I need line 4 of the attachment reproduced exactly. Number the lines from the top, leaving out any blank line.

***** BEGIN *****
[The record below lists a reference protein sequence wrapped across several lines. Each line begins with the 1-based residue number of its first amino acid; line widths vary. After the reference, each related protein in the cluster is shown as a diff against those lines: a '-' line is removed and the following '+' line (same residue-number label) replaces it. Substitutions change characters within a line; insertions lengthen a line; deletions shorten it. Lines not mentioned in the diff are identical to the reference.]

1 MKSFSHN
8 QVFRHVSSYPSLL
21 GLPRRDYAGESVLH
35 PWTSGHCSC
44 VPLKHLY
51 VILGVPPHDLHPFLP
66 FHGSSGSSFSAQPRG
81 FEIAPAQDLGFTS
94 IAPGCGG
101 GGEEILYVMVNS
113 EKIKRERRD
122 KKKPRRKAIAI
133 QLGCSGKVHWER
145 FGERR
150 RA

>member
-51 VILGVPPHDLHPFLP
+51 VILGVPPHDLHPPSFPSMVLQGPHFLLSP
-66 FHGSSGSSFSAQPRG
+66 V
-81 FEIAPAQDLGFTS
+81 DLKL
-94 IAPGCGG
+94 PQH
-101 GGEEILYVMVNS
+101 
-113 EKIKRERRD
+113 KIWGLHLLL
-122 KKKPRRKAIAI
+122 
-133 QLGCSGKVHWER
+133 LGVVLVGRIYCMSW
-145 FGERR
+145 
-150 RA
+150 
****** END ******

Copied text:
21 GLPRRDYAGESVLH